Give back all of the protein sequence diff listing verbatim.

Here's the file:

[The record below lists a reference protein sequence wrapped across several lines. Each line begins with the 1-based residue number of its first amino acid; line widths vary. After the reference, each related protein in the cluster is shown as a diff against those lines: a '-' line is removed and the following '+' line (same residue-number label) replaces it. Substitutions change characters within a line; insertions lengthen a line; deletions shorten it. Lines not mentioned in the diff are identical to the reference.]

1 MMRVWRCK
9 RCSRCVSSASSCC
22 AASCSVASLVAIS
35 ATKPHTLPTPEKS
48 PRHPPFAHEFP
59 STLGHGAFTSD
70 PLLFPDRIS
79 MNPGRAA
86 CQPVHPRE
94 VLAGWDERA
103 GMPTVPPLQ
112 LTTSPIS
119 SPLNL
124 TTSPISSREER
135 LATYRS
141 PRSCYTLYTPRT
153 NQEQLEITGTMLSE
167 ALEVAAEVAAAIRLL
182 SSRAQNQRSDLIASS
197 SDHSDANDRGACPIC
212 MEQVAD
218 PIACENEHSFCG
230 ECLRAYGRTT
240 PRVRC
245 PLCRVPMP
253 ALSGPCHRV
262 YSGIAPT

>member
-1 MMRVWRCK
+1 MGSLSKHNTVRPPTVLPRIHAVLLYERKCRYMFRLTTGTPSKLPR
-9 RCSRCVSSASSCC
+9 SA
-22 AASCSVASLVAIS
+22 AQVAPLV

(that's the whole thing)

[The record below lists a reference protein sequence wrapped across several lines. Each line begins with the 1-based residue number of its first amino acid; line widths vary. After the reference, each related protein in the cluster is shown as a diff against those lines: a '-' line is removed and the following '+' line (same residue-number label) replaces it. Substitutions change characters within a line; insertions lengthen a line; deletions shorten it. Lines not mentioned in the diff are identical to the reference.]

1 MMRVWRCK
9 RCSRCVSSASSCC
22 AASCSVASLVAIS
35 ATKPHTLPTPEKS
48 PRHPPFAHEFP
59 STLGHGAFTSD
70 PLLFPDRIS
79 MNPGRAA
86 CQPVHPRE
94 VLAGWDERA
103 GMPTVPPLQ
112 LTTSPIS
119 SPLNL
124 TTSPISSREER
135 LATYRS
141 PRSCYTLYTPRT
153 NQEQLEITGTMLSE
167 ALEVAAEVAAAIRLL
182 SSRAQNQRSDLIASS
197 SDHSDANDRGACPIC
212 MEQVAD
218 PIACENEHSFCG
230 ECLRAYGRTT
240 PRVRC
245 PLCRVPMP
253 ALSGPCHRV
262 YSGIAPT

>member
-1 MMRVWRCK
+1 MGSLSKHNTVRPPTVLPRIHAVLLYERKCRYMFRLTTGTPSKLPR
-9 RCSRCVSSASSCC
+9 SA
-22 AASCSVASLVAIS
+22 AQVAPLV